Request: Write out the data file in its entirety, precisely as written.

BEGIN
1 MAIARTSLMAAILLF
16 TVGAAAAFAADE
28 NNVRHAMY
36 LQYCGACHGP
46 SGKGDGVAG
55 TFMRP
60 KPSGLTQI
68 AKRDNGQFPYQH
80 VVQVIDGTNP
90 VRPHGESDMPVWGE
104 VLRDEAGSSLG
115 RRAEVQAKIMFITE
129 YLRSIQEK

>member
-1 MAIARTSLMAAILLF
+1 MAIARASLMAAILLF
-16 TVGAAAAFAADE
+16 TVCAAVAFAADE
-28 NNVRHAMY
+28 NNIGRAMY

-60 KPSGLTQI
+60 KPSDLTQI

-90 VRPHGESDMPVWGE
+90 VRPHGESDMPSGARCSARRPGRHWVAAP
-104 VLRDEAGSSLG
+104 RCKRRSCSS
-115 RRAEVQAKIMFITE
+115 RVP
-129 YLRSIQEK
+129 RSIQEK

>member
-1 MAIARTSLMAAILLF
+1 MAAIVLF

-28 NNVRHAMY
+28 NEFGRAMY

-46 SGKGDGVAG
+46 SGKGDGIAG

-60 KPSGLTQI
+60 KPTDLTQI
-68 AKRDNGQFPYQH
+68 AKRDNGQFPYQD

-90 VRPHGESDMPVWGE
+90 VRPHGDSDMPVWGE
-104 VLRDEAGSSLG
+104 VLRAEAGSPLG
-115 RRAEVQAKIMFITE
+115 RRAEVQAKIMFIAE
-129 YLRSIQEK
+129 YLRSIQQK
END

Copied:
1 MAIARTSLMAAILLF
16 TVGAAAAFAADE
28 NNVRHAMY
36 LQYCGACHGP
46 SGKGDGVAG
55 TFMRP
60 KPSGLTQI
68 AKRDNGQFPYQH
80 VVQVIDGTNP
90 VRPHGESDMPVWGE
104 VLRDEAGSSLG
115 RRAEVQAKIMFITE
129 YLRSIQEK

>member
-1 MAIARTSLMAAILLF
+1 MAIARASLMAAILLF
-16 TVGAAAAFAADE
+16 TVCAAVAFAADE
-28 NNVRHAMY
+28 NNIGRAMY

-60 KPSGLTQI
+60 KPSDLTQI

-90 VRPHGESDMPVWGE
+90 VRPHGESDMPSGARCSARRPGRHWVAAP
-104 VLRDEAGSSLG
+104 RCKRRSCSS
-115 RRAEVQAKIMFITE
+115 RVP
-129 YLRSIQEK
+129 RSIQEK

>member
-1 MAIARTSLMAAILLF
+1 MAAIVLF

-28 NNVRHAMY
+28 NEFGRAMY

-46 SGKGDGVAG
+46 SGKGDGIAG

-60 KPSGLTQI
+60 KPTDLTQI
-68 AKRDNGQFPYQH
+68 AKRDNGQFPYQD

-90 VRPHGESDMPVWGE
+90 VRPHGDSDMPVWGE
-104 VLRDEAGSSLG
+104 VLRAEAGSPLG
-115 RRAEVQAKIMFITE
+115 RRAEVQAKIMFIAE
-129 YLRSIQEK
+129 YLRSIQQK